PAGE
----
November 2000

Study finds no genotoxic effects from 900 MHz fields

A Swiss study has failed to find any genotoxic effects of RF fields on cells of the yeast Saccharomyces cerevisiae. The authors used 900 MHz fields that closely matched the Global System for Mobile Communication (GSM). Specific absorption rates were 0.13 and 1.3 W/kg. Several different tests were performed, and there was no evidence of increased mutation rates or genomic instability.

Reference: Gos P, Eicher B, Kohli J, Heyer W-D. No mutagenic or recombinogenic effects of mobile phone fields at 900 MHz detected in the yeast Saccharomyces cerevisiae. Bioelectromagnetics 2000;21:515-523.

No eye damage in monkeys from microwaves.

A recent study examined the effects of 1.25 GHz high peak power microwaves in Rhesus monkeys. The animals were exposed for 4 hours per day and 3 days per week for 3 weeks. The authors examined the retina of the monkeys using photographs, blood vessel dye studies, measurement of electrical changes in the retina, and microscopical examination of the eye tissues. Several microwave powers were used. The authors stated that "retinal injury is very unlikely at 4W/kg. Functional changes that occur at higher R-SAR are probably reversible".

Reference: Lu S-T, Mathur SP, Stuck B, Zwick H, et al. Effects of high peak power microwaves on the retina of the Rhesus monkey. Bioelectromagnetics 2000;21:439-454.

Scandinavian study examines symptoms associated with cell phone use

Oftedal and colleagues have published a paper on a 1995 study of mobile phone users in Norway and Sweden. Of those who completed a questionnaire asking about symptoms associated with mobile phone use, 31% in Norway and 13% in Sweden reported experiencing at least one symptom. The authors point out that this does not necessarily imply a causal relationship between phone use and the symptom.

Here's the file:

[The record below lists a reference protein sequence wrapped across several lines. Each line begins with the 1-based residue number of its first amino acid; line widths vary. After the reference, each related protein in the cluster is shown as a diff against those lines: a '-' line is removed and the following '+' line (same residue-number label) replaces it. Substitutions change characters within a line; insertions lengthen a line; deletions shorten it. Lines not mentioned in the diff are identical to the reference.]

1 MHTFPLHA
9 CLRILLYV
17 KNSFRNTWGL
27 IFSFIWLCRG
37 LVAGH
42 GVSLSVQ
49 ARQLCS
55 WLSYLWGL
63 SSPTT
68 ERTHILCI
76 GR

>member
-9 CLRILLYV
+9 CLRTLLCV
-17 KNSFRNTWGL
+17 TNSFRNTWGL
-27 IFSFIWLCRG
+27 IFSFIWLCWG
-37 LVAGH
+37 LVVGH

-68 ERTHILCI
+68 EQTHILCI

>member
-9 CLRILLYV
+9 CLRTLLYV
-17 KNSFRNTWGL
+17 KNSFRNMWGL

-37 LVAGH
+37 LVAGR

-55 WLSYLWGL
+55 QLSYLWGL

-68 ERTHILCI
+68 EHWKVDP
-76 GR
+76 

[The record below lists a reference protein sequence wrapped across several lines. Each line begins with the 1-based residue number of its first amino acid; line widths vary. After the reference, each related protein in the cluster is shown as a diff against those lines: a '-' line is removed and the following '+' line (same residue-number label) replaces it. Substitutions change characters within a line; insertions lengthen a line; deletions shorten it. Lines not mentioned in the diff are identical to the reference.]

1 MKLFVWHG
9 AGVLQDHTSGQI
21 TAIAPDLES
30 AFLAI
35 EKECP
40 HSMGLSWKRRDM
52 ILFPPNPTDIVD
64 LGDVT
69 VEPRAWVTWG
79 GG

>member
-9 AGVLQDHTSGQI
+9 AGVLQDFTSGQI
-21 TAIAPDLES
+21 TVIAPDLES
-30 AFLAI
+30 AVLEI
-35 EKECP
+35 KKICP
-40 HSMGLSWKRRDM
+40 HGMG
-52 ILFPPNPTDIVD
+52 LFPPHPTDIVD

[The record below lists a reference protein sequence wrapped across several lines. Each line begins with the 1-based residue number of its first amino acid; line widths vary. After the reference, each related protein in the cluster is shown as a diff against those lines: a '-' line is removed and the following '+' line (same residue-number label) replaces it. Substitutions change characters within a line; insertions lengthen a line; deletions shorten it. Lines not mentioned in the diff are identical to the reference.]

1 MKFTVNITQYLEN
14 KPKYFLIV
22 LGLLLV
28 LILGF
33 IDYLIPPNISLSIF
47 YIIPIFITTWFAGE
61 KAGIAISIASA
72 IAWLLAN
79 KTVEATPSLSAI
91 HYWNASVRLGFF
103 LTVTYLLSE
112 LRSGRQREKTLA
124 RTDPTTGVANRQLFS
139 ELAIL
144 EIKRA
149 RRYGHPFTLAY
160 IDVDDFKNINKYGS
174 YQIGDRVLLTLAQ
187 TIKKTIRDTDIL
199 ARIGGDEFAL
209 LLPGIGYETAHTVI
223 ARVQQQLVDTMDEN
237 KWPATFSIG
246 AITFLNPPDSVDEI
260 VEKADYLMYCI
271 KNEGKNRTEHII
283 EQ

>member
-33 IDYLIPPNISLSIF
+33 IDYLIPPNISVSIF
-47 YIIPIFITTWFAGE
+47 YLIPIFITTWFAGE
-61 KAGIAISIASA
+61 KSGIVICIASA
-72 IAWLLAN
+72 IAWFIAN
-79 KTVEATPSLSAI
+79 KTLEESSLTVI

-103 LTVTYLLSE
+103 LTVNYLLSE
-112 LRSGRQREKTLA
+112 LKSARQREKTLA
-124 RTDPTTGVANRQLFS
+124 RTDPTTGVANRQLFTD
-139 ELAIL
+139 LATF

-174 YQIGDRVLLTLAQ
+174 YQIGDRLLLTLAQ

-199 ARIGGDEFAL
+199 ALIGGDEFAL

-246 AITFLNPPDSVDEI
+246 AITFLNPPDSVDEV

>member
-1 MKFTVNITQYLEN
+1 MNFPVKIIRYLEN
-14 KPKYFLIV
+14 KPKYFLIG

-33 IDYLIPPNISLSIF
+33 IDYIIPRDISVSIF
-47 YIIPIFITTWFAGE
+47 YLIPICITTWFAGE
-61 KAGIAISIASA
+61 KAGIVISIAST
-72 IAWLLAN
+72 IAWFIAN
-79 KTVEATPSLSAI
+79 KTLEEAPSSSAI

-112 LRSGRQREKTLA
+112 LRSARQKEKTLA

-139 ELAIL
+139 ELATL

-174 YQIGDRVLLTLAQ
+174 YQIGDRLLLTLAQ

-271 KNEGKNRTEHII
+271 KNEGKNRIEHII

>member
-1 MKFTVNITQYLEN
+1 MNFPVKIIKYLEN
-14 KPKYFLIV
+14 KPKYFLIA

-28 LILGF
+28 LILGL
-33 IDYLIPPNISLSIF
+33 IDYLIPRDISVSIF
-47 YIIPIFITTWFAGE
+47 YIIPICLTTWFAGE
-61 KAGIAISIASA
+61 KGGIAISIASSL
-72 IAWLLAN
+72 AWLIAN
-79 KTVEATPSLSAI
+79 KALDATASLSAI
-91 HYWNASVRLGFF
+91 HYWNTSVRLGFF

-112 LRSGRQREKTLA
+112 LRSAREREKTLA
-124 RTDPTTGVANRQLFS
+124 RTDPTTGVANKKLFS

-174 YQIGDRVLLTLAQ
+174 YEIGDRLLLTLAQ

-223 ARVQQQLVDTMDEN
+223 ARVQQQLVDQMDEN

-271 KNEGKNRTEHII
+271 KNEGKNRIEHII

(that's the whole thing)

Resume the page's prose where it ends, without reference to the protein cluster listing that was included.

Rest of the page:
For more details, see "Research - Epidemiology".

Reference: Oftedal G, Wilen J, Sandstrom M, Mild KH. Symptoms experienced in connection with mobile phone use. Occup Med 2000;50:237-245.

Another Swiss study on EMF and EEG changes

In "What's New" of February, 2000, we discussed a study from the University of Zurich that showed that exposure to EMF during sleep altered sleep onset latency and also EEG patterns (see also "Health - Brain Function, Borbely et al.). The same group now reports that exposure to EMF before sleep affects EEG patterns during subsequent sleep. A commentary in the same issue of NeuroReport emphasises that the mechanisms for these changes remain unclear, and that it has not been established that there are any long-term effects on human brain function from EMF exposure.

For more details, see "Research - Clinical -EEG".

Reference: Huber R, Graf T, Cote KA, Wittman L, et al. Exposure to pulsed high-frequency electromagnetic field during waking affects human sleep EEG. NeuroReport 2000;11:3321-3325.

Petrides M. Exposure to electromagnetic fields by using cellular telephones and its influence on the brain. NeuroReport 11:3321-3325.


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